This is a no-nonsense book, written by a leading authority. It covers the ever-changing role of the information officer and how to survive. It discusses such issues as: what does a law information officer do on a day-to-day basis and the mechanics and processes for supplying information; a practical guide to enquiries and undertaking research; and how to set up and manage an information service. Importantly, the author does not take a 'dry' approach to the subject; rather, he discusses the following contentious issues: given the amount of information available on lawyers' PCs, are information officers really necessary?; when should the information officer undertake the research and when should the lawyer do it; will information officers become redundant as the role of the professional support lawyer becomes more important. In essence, the book analyses the changing role of the law information officer and serves as a practical survival guide.
- Based on practical, day-to-day experience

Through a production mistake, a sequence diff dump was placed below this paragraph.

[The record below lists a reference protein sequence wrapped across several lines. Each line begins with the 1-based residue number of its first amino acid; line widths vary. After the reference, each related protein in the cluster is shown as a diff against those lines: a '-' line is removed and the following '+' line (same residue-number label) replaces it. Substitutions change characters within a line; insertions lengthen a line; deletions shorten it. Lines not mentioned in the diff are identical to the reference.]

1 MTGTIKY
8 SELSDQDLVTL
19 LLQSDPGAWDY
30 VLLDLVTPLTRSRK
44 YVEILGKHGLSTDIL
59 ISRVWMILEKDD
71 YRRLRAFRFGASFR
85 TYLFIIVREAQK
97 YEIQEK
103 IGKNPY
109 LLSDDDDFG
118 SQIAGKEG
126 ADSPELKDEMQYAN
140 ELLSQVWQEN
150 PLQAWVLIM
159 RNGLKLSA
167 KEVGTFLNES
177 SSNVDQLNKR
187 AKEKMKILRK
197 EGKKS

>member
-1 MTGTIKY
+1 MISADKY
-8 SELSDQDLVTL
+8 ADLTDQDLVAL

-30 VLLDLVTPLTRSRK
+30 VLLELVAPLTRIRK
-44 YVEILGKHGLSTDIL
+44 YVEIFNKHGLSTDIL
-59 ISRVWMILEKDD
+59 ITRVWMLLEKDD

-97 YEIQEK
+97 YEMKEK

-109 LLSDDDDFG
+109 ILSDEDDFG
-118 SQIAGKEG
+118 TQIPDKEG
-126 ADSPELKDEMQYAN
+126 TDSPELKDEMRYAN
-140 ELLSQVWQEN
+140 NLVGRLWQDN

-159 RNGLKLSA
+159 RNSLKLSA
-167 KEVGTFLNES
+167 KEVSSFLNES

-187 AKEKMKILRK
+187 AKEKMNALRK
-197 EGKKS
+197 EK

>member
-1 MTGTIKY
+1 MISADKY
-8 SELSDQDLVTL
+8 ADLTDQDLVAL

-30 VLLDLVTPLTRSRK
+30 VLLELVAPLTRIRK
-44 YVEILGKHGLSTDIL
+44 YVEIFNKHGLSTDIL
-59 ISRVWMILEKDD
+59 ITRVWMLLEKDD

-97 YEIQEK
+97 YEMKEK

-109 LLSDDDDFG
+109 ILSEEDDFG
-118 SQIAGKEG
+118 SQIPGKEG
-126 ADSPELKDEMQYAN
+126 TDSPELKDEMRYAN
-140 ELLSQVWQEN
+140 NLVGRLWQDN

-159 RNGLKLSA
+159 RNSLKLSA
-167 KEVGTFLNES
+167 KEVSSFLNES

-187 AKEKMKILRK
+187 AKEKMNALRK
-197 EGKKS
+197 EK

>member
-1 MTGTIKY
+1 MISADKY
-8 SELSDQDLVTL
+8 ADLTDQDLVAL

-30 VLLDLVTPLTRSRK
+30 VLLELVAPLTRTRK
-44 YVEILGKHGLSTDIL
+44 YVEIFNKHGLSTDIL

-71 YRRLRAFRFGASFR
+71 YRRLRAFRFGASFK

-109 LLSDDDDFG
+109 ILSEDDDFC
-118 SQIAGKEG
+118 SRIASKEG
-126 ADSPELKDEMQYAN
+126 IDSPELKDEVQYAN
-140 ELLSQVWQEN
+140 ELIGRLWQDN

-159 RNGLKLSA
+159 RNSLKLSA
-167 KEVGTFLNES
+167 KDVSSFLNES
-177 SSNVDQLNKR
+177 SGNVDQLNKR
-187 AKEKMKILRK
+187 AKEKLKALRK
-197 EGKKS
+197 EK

- Jargon free; no 'high-faluting' theories
- Examines the threat (if such it be) of professional support lawyers
Information roles and information sources; Managing and recruiting; Marketing and promoting your service; Research and enquiries; The Internet: threat or opportunity?; You say taxonomy, I say classification ï¿½ you say thesaurus, I say classification; Know-how and knowledge management; Copyright; Youï¿½re on your own now; The future for the legal information professional.
Series: Chandos Information Professional
Number Of Pages: 204
Published: 14th October 2003
Publisher: Woodhead Publishing Ltd
Country of Publication: GB
Dimensions (cm): 23.39 x 15.6
Weight (kg): 0.3